framework project provides low-cost, customizable homes in cambodia
all images courtesy of building trust international
building trust international and atelier COLE, in collaboration with habitat for humanity cambodia, present their latest creative housing scheme. ‘framework house’ is a low-cost accommodation project that allows NGOs and government programs to provide families in need with quality, long-lasting shelters. the design is customizable; clients and/or families are able to directly change the looks and environments to fit their needs via layout and material selection. with each dwelling, the ‘framework’ program incorporates lessons on sustainable building techniques, healthy home principles, and presents detailed options for future expansion and investment.
family sitting on the steps of a ‘framework house’
with funding provided by SELAVIP — a social housing foundation — BTI and atelier COLE were able to construct nine pilot ‘framework houses’. each structure was built on the outskirts of phnom penh, cambodia for families somehow affected by HIV/AIDS for only $2,500USD/unit.
the design is constructed using traditional techniques and forms common to the area, with a raised floor for flood protection, split roof for air ventilation, and an overhanging, angled façade for protection from the elements. pre-cast concrete pillars were produced directly on site in order to ensure quality, worker safety, and to reduce waste. sustainably grown timber, bamboo and natural/recycled wall materials reduce the overall footprint and improve the interior habitat.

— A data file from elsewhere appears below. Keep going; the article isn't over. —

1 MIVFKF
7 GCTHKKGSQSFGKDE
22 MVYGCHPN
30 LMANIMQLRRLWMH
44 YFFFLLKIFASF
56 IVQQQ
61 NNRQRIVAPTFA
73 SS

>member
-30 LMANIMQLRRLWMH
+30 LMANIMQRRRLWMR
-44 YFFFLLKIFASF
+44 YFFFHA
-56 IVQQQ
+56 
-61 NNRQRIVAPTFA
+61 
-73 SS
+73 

‘framework house’ adapted by family, bricked-in ground floor
construction of each ‘framework house’ was used as a tool for community engagement. workshops and on-site training taught valuable lessons in sustainable building, with hopes that teachings could be used for future home improvements and projects. flexibility by individualized materials and spatial organizations creates a varied landscape, avoiding the monotony of other low-cost structure schemes without affecting the overall cost to providers.
bamboo and wood were used to create the balcony
‘framework house’ as a concept can easily be replicated across southeast asia, and wherever else faces the urgent need for quality, inexpensive residences. the project reaches beyond conventional projects by assuring land tenure and a plethora of opportunities for further investment and increased property valuation. sustainable skills, in tandem with cement ownership and pride, has the power to send out a positive ripple effect that can be seen and found community wide.
children enjoying their new, bright blue home
split bamboo floor and balcony
‘framework house’ render
‘framework house’ structure
edited by: nick brink | designboom